Congratulations to Dr. Judy Ehrentraut, who has successfully defended her dissertation “Disentangling the Posthuman: Broadening Perspectives of Human/Machine Mergers Through Inter-relational Subjectivity” (a description is below, which explains more about this research). Dr. Marcel O’Gorman supervised, with committee members Drs. Aimée Morrison and Neil Randall. The internal/external examiner was Dr. Daniel Vogel of Computer Science, and the external examiner was UWaterloo alumna, Dr. Isabel Pedersen, currently Canada Research Chair in Digital Life, Media and Culture, and Director of the Decimal Lab at Ontario Tech University.
Disentangling the Posthuman: Broadening Perspectives of Human/Machine Mergers Through Inter-relational Subjectivity
In the conclusion of How We Became Posthuman, N. Katharine Hayles states that the terror of posthumanism comes from its dual connotation of superseding the human and coming after it, implying the end of the human. Some theorists interpret posthumanism as marking the human’s fall and subsequent rise as a transcendent being imbued with technological adornments, while others rightly see it as the disbanding of the human of Enlightenment philosophy. Yet as this dissertation argues, even iterations of posthuman thought that attempt to reject anthropological and sociocultural essentialisms inadvertently re-affirm humanist ideologies. This is mainly due to normative and dogmatic ideas about technology’s place in the human world that frame it as dehumanizing and oppositional on the one hand, or transcendent and empowering on the other. In both cases, the human/technology relationship is pre-coded by the assumption that technology gesticulates a dislodging of “natural” human purity, which encourages the fear that human agency predicated on self-possession is at risk.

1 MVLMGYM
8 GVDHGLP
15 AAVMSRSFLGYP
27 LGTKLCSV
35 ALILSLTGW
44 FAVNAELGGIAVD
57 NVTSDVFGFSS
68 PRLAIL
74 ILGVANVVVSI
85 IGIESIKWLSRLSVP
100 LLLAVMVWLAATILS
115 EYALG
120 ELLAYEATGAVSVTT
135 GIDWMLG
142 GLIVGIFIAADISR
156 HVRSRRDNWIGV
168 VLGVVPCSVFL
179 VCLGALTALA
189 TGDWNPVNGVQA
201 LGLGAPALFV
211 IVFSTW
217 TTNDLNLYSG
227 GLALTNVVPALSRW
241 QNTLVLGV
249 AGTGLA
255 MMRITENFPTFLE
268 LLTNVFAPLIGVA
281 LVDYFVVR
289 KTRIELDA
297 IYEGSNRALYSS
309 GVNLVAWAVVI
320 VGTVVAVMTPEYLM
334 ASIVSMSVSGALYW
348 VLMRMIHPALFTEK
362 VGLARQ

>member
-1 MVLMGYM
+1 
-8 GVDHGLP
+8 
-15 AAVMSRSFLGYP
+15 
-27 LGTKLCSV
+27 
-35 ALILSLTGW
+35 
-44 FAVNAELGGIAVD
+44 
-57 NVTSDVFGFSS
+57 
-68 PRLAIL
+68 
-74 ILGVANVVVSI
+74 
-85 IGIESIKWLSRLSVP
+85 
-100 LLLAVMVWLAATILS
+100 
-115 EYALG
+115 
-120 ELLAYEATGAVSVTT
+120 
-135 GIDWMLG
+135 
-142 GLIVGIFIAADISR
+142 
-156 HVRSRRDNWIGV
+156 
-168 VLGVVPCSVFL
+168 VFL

Engaging with the works of Hayles, Rosi Braidotti and Karen Barad, I propose that agency is not something one possesses, but an outcome of entanglements where identity is formed when the subject recognizes difference over assimilation. My contention is that when technology is perpetually seen as an intrusive addition to the human, a false dichotomy develops where authentic self-representation is endangered by technological mediation. Thus, in response to the increasing demonization of communication technologies, my critique of digital abstinence initiatives reveals the ableist, racist and classist underpinnings that discount the varied ways all humans entangle with artifacts to participate in subject-making. Rather than theorizing how posthumanism represents the promises of technological extension, I evaluate the underlying exclusions that assign certain humans as lacking and needing improvement. Building on Braidotti’s ethics of becoming and the movement from a unitary to nomadic subject, my conception of “inclusive posthumanism” disengages from the idea that the human’s purpose is to progress. By rejecting individualism and self-interest to promote a larger inter-relationality with other human and non-human artifacts, I see the inclusive posthuman as an opportunity to theorize subjectivity as a decentralization of the human’s role within a larger system. This both recognizes the human’s importance without implying its obliteration, and offers constitutions of a collective self that is uncovered through chance encounters.